Last Updated on March 1, 2016 by jbgaray
MANY SMALL Filipino enterprises are born out of a livelihood skill, a bright idea, or a strong drive to sell products to address the needs of the market. Fortunately for some of these small enterprises, being creative and innovative sets them apart from the rest and proves to be critical in their success.
A concrete example of an innovative entrepreneur is Beatriz Sibayan, a 52-year-old handicraft manufacturer from Pangasinan, a northern Philippine province known for its vast array of indigenous raw materials available for handicraft-making. In her native town of Mangatarem, Nanay Beatriz has focused on resources such as abaca and bangkwang, a type of sea grass that locally grows in the area.
Recycling and innovation
Bangkwang, according to locals, has practically no use and grows near fish ponds and farmlands like wild grass. Nanay Beatriz capitalizes on the opportunity to turn the sea grass into something useful like a bangkwang rope for handicraft-manufacturing or a native bag that can be readily sold to the market.
“Bangkwang grows extensively here in our town. The raw materials are easily available. It’s like we are recycling trash into useful materials,” Nanay Beatriz said in Filipino.
She started as a home-based abaca twiner, supplying for other larger handicraft businesses. But this came as a challenge as she noticed how workers and suppliers are being treated differently in the workplace.
“I wanted to try running the enterprise on my own. As a worker, I wanted to be treated fairly so I also wanted to do the same for my workers. Fortunately, some of my friends from my previous workplace eventually worked for me,” she said.
This major shift in 2007 gave her the opportunity to showcase her ingenuity, by creating weaved items from the twines supplied by home-based mothers like her. Her space also served as a hub for handicraft raw materials needed by larger businesses.
Her ingenuity did not go unnoticed as she made it as a Finalist in the recent 2015 Citi Microentrepreneurship Awards.
“I thank TSPI for nominating me in this competition. TSPI has been a big help to me. Aside from giving me the capital to further grow my business, I also feel I have grown spiritually through TSPI’s Usapang Paglago (TSPI Discipleship Seminars),” she said.
Proof of her spiritual resilience is her ability to remain prayerful despite the challenges of the business. During the first few years of the business, she encountered bouncing cheques, unsuccessful business deals, and even delivery accidents, which greatly impaired her revolving capital.
“I felt like giving up. There were times that we would not be able to collect from delinquent buyers. I had used up all my capital and it was a very difficult time. I knew that the Lord was putting my faith to the test. I knew He would not give me a challenge that I cannot overcome,” she recalled.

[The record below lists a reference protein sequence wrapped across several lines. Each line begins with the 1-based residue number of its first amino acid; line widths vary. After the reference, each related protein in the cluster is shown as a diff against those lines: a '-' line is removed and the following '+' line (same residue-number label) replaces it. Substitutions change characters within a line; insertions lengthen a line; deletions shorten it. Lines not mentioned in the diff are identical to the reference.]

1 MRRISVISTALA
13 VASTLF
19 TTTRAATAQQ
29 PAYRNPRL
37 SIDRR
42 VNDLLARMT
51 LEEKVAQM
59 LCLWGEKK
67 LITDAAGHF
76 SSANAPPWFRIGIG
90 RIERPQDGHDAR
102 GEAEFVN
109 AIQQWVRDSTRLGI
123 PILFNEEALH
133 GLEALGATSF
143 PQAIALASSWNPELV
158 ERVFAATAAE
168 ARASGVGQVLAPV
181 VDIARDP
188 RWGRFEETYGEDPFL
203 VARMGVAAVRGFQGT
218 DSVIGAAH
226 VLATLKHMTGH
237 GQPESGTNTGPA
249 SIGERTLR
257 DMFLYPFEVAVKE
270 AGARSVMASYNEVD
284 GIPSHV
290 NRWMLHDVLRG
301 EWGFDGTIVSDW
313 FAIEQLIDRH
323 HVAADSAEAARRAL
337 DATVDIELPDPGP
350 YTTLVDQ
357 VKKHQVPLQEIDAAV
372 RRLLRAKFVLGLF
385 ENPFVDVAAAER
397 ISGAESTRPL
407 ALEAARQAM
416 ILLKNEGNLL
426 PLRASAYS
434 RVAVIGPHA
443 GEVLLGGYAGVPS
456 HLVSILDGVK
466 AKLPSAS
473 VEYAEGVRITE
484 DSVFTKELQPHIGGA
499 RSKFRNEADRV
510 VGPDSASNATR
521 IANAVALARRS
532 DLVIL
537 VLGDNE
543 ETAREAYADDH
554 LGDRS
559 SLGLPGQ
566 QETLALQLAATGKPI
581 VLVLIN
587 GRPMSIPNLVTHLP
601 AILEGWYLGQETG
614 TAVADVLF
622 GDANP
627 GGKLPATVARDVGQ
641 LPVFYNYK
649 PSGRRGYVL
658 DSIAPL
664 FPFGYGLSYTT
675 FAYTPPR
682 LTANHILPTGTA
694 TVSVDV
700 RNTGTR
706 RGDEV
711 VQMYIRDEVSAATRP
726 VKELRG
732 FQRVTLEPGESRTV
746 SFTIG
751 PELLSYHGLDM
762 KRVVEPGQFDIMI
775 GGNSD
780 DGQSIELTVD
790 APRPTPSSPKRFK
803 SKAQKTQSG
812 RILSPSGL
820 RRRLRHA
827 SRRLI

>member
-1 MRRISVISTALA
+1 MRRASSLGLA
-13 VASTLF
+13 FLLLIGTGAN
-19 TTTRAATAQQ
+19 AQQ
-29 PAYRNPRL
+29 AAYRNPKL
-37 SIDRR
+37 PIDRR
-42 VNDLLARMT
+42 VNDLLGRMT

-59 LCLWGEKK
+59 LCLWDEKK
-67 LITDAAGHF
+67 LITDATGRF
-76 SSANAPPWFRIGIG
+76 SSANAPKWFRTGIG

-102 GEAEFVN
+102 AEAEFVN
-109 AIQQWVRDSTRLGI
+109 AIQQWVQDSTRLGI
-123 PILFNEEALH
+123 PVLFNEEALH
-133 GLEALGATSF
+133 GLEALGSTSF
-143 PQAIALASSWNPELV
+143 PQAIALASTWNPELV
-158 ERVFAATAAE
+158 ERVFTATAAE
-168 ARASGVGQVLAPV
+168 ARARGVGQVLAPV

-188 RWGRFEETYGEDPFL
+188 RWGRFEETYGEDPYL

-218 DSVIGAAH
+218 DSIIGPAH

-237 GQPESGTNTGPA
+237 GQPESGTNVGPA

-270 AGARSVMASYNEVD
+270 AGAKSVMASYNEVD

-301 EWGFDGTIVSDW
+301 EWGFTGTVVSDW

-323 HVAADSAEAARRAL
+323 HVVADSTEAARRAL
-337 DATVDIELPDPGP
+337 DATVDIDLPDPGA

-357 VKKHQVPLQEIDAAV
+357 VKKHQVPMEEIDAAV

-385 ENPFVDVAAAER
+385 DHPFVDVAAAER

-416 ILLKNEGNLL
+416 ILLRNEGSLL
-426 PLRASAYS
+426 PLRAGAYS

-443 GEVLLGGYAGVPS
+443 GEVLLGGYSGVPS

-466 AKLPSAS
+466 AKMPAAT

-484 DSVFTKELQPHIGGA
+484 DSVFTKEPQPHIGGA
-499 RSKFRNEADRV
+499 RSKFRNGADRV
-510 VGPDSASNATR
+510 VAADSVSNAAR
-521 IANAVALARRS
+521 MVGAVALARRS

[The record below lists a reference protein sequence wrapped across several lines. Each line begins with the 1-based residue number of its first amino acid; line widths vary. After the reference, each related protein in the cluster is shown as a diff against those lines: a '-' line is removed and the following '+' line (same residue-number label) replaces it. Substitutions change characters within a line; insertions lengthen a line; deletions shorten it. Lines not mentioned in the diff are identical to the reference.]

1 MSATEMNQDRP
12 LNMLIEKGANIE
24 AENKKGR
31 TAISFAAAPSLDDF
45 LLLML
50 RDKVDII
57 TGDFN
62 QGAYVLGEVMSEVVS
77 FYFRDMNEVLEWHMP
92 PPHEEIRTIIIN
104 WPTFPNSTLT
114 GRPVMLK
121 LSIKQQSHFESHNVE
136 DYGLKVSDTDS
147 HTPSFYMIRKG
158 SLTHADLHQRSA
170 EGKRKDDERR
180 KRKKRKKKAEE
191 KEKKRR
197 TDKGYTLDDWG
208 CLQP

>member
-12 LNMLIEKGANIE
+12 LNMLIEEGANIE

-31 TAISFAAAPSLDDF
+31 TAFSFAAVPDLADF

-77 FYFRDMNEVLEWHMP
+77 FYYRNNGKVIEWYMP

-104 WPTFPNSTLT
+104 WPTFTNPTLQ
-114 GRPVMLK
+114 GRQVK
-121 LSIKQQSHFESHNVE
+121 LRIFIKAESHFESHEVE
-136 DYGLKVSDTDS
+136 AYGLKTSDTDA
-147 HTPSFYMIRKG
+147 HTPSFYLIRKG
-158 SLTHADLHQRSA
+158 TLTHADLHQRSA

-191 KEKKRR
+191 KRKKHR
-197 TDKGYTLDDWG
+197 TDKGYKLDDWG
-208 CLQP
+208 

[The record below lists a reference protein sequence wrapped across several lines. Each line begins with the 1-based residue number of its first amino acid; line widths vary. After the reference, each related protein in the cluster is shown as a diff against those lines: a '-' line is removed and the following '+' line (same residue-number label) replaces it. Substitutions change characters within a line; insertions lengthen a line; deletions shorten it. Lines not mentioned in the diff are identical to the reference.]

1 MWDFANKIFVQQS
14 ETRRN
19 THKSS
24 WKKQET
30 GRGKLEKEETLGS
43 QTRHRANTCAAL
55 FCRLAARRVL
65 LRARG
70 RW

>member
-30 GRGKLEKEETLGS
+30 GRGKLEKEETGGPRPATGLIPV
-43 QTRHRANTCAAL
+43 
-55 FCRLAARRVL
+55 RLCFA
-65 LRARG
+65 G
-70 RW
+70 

Nanay Beatriz had to put her innovative skills to the test so she could keep her business running. When her capital funds were dwindling, she sold her cow for Php 15,000 so she can have additional capital. She also made use of her TSPI loan wisely. She was able to slowly regain the funds needed to sustain the handicraft business.
Nanay Beatriz’ innovative spirit and keen eye for opportunity gave life to her small enterprise. Her handicraft business is home and refuge for around 65 workers, which she considers as family, and not employees.
Employees are family
This innovative skill is not only her weapon for the challenges brought by the enterprise. Innovation is also Nanay Beatriz’ weapon in life.
“When we were young, we didn’t have enough money to go to college. I had 10 siblings. Sometimes, we didn’t even have money for food. So I would make use of the little resources from my father’s small farmland to boil some banana or feed my siblings with corn,” she remembered with a tear.
She knows the importance of taking care of ones’ family so she makes it a point to pay her workers on time. She would go to great lengths to prioritize her workers’ wages because this is where they get the money for their basic needs. She shared that she and her husband, Camilo, know the difficulty of not having money to buy basic needs for their three girls.
“I know the feeling of having nothing. We would use rice flour to make milk. We needed to innovate,” she said.
When asked about the greatest blessing she received, she was quick to mention her family and her employees.
“My business means nothing without my employees. I consider my employees as God’s blessing to me. I treat them like family.”
Nanay Beatriz may be a successful microentrepreneur but she is quick to acknowledge God for her good fortune. She is blessed to be entrusted with the skills and weapons to innovate and create something wonderful for His greater glory.
Text and photos by Ms. Joanne G. Fajardo of Enterprise Development Services. With reports from Mr. Benjamin Freeman, Opportunity International Australia’s International Communications Officer.